California State Historical Landmark #143
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This landmark is located in Marshall Gold Discovery State Historic Park, Coloma, California in El Dorado County. There are 29 other California State Historical Landmarks in El Dorado County. The GPS coordinates for this location are N 38° 47.801 W 120° 53.646.
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In 1887 the State of California purchased the site for a monument to commemorate James Marshall. The figure of Marshall atop the monument is pointing to the place of discovery on the South Fork of the American River.
Erected by the State of California
In Memory of James W. Marshall
whose discovery of gold
January 24, 1848
in the tailrace of Sutter's Mill at Coloma
started the great rush of Argonauts.
Monument unveiled May 3, 1890.
On the occasion of James W. Marshall 200th birthday, the Native Sons of the Golden West rededicate this monument erected in his honor. Born in Hopewell Township, Mercer County, New Jersey to Phillip and Sarah Wilson Marshall on October 8, 1810, he was the oldest of jour children and only male. He arrived in California via Oregon in 1845 where he worked for John Sutter before acquiring a small cattle ranch. In 1846 he served with John C. Fremont during the Bear Flag Revolt. Marshall partnered with Sutter to construct a sawmill where he made the discovery that would cause the cry of "GOLD" to reverberate around the world.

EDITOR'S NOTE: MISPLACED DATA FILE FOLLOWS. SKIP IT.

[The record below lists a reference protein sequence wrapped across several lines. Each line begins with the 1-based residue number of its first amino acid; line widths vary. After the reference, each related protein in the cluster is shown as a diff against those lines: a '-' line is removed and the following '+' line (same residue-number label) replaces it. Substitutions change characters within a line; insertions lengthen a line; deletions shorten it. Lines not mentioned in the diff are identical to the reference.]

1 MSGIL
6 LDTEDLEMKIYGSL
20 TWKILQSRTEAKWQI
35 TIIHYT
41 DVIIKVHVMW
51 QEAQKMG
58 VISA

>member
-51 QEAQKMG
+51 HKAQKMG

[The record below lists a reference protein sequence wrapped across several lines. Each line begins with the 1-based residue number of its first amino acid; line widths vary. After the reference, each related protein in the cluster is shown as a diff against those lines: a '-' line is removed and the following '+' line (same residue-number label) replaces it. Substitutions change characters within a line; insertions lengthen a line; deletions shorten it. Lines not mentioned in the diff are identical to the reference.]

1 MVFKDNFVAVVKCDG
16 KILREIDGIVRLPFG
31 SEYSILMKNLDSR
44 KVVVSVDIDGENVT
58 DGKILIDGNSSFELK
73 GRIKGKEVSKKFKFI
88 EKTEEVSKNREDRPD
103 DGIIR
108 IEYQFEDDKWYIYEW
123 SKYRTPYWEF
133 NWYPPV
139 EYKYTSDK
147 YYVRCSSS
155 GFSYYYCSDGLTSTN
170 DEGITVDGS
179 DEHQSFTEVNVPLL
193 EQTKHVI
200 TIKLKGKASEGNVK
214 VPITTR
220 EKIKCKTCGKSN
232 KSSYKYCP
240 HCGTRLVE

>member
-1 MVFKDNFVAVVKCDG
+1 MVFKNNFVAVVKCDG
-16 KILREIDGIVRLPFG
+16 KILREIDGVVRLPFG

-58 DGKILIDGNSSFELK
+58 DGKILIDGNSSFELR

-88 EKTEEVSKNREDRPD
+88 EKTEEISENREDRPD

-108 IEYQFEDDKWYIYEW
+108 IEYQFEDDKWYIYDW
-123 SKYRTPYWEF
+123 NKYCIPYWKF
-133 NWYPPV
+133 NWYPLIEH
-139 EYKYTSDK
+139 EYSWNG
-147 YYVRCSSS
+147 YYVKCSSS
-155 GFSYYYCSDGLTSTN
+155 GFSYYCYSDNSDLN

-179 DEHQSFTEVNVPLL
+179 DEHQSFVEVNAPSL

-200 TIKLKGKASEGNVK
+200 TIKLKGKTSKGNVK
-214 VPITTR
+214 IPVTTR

After his discovery of gold in 1848 Marshall found some success operating a ferry, hotel and vineyard but by the 1860s fell on hard times and relocated to Kelsey. At the time of his death August 10th, 1885 Marshall was penniless, living in a small cabin. His body was brought to Coloma for burial. Immediately thereafter, Placerville Parlor #9 of the Native Sons of the Golden West in 1887 successfully advocated for the construction of the monument you see here today, the first such monument erected in California.
by Grand Palor
Native Sons of the Golden West
James L. Shadle, Grand President